When the bay doors opened and the new electric bus rolled in during Mountain Line’s launch event on Thursday, there was a strange silence.
Despite the cavernous acoustics of the warehouse space, the bus moved forward with almost no sound — the gentle creak of fresh rubber on its tires louder than its electric propulsion. Even inside the bus, sitting right over the motor, there was not much to hear. Casual conversations — even whispers — were fully audible.
“It's so quiet,” said Mountain Line operation director Jim Wagner. “When we had students on board, this young lady that was sitting across from me, I could hear her tapping the phone.”
And yet, this peaceful quiet of the electric bus ride amounts to an afterthought, a bonus reduction in noise pollution alongside the bus’s greater reductions in carbon emissions.
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“Replacing one hybrid bus with an electric bus reduces the annual greenhouse gas emissions by 61 tons, which is the equivalent of removing 10 passenger cars on the road each year,” said Mountain Line CEO Heather Dalmolin. “When Mountain Line fully transitions to an all-electric fleet, we will reduce local annual greenhouse gas emissions by 68%.”
That’s Mountain Line’s goal, Dalmolin said, one that began in 2008 when Flagstaff voters overwhelmingly approved Proposition 401 to fund the purchase of electric buses.
“Fast forward 10 years and Mountain Line was the first transit system in the U.S. to operate a 100% hybrid-electric fleet,” Dalmolin said.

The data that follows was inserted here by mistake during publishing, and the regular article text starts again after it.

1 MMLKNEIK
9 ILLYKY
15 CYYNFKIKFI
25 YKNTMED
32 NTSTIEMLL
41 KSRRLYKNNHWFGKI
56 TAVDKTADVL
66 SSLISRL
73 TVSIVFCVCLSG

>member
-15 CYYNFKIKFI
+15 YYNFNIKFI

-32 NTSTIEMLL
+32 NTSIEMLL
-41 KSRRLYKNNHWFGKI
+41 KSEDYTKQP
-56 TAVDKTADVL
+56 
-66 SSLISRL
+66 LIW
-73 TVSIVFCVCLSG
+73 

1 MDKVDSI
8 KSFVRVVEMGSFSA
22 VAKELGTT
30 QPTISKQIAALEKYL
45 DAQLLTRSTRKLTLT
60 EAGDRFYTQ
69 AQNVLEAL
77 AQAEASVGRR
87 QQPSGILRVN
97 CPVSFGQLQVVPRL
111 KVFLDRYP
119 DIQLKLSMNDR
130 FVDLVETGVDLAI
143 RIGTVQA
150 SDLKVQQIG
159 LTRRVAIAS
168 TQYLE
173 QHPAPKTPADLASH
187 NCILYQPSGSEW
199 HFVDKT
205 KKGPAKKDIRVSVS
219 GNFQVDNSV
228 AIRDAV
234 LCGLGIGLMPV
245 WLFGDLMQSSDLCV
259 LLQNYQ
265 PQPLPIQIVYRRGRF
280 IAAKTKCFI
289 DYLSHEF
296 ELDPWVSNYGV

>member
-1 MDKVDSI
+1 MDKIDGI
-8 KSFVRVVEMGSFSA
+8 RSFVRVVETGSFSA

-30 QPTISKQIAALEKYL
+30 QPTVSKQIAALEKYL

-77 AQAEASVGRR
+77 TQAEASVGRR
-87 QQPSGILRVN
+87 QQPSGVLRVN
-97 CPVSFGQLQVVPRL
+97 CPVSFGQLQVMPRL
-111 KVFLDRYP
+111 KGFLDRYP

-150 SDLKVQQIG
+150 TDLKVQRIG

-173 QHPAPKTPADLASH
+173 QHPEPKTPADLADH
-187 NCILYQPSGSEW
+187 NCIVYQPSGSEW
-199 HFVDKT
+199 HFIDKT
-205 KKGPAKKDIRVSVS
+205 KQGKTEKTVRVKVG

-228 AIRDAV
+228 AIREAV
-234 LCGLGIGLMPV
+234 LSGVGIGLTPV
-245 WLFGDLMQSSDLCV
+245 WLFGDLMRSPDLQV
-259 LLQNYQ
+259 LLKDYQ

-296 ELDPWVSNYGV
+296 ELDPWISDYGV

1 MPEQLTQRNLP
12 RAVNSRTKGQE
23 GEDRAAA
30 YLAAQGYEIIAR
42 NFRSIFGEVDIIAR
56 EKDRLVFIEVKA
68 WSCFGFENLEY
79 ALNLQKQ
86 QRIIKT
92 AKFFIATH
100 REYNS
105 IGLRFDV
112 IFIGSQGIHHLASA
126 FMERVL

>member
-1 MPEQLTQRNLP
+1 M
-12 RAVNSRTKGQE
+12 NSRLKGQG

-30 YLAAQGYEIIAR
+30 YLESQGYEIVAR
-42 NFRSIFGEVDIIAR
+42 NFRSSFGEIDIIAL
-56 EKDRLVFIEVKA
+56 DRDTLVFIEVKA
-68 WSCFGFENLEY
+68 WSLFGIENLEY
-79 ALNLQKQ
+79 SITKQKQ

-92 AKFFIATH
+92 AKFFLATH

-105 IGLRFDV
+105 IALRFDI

Now, they officially have two fully-electric buses that will be operating on the streets of Flagstaff by mid-April. The 444 kilo-watt-hour batteries provide each bus with a range of about 100-130 miles per charge, Wagner said. They have more powerful acceleration than the fleet’s current hybrid buses, and they’re also equipped with regenerative braking — a system that re-charges the battery while slowing the bus by converting the energy of the bus’s movement into stored battery power.
“For instance, when we went up Snowbowl Hill with one unit we used years ago, it used six units of power,” Wagner said. “And coming back down it gained four units of power because of the regenerative braking.”
The plan is to gradually replace the Mountain Line fleet with all-electric, zero-emission buses as their current hybrid-electric fleet reaches the end of their useful life — 15 years, according to Mountain Line communications director Jacki Lenners. As their newest hybrid bus was purchased in 2017, by 2032 Mountain Line hopes to have fully transitioned to a fully electric fleet.
“As long as we’re able to secure funding,” Lenners said.
Their funding strategy has been to use local tax dollars — such as those provided in 2008’s Proposition 401 — to bring in federal grants that require matching contributions. It’s worked so far. The purchase of their first two buses was made possible due to an award from the Federal Transit Authority (FTA), which has supported Mountain Line electrification efforts with over $82 million in grants since 2019.
And there’s more money out there.
“When President Biden signed the Bipartisan Infrastructure Law, it created an unprecedented opportunity for us to drastically improve the lives of millions who ride buses every single day,” said FTA deputy associate administrator Erica Maza. “This legislation provided $5.3 billion over five years in conforming with competitive grants.”
These first two electric buses represent “a significant step forward towards establishing a zero emission fleet that is safe, cleaner and more sustainable for the future of Flagstaff,” Maza said.